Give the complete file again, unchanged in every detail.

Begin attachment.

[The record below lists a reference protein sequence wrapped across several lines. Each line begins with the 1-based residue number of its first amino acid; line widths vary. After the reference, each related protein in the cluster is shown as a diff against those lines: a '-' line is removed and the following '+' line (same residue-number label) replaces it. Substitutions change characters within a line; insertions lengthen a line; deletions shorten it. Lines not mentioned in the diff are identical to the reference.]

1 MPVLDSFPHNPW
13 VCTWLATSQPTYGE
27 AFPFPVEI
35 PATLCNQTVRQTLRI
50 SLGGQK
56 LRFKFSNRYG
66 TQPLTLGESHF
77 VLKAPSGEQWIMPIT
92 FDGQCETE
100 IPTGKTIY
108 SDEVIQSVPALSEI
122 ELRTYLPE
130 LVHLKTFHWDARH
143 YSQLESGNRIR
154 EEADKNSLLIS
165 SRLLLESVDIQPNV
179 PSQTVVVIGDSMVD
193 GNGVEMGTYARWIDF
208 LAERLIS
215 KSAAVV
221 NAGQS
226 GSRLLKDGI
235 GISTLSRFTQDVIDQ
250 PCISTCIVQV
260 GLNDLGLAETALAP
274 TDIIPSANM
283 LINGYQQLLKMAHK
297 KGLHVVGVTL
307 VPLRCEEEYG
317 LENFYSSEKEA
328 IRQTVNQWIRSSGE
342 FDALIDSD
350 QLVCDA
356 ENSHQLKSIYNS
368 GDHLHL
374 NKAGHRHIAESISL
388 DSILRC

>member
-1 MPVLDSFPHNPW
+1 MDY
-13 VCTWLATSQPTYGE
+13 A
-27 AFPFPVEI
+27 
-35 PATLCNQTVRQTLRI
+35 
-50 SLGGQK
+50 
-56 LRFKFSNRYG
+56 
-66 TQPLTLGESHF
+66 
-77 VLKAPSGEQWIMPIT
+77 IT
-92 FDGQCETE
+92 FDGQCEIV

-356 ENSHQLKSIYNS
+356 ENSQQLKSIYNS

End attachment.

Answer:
[The record below lists a reference protein sequence wrapped across several lines. Each line begins with the 1-based residue number of its first amino acid; line widths vary. After the reference, each related protein in the cluster is shown as a diff against those lines: a '-' line is removed and the following '+' line (same residue-number label) replaces it. Substitutions change characters within a line; insertions lengthen a line; deletions shorten it. Lines not mentioned in the diff are identical to the reference.]

1 MPVLDSFPHNPW
13 VCTWLATSQPTYGE
27 AFPFPVEI
35 PATLCNQTVRQTLRI
50 SLGGQK
56 LRFKFSNRYG
66 TQPLTLGESHF
77 VLKAPSGEQWIMPIT
92 FDGQCETE
100 IPTGKTIY
108 SDEVIQSVPALSEI
122 ELRTYLPE
130 LVHLKTFHWDARH
143 YSQLESGNRIR
154 EEADKNSLLIS
165 SRLLLESVDIQPNV
179 PSQTVVVIGDSMVD
193 GNGVEMGTYARWIDF
208 LAERLIS
215 KSAAVV
221 NAGQS
226 GSRLLKDGI
235 GISTLSRFTQDVIDQ
250 PCISTCIVQV
260 GLNDLGLAETALAP
274 TDIIPSANM
283 LINGYQQLLKMAHK
297 KGLHVVGVTL
307 VPLRCEEEYG
317 LENFYSSEKEA
328 IRQTVNQWIRSSGE
342 FDALIDSD
350 QLVCDA
356 ENSHQLKSIYNS
368 GDHLHL
374 NKAGHRHIAESISL
388 DSILRC

>member
-1 MPVLDSFPHNPW
+1 MDY
-13 VCTWLATSQPTYGE
+13 A
-27 AFPFPVEI
+27 
-35 PATLCNQTVRQTLRI
+35 
-50 SLGGQK
+50 
-56 LRFKFSNRYG
+56 
-66 TQPLTLGESHF
+66 
-77 VLKAPSGEQWIMPIT
+77 IT
-92 FDGQCETE
+92 FDGQCEIV

-356 ENSHQLKSIYNS
+356 ENSQQLKSIYNS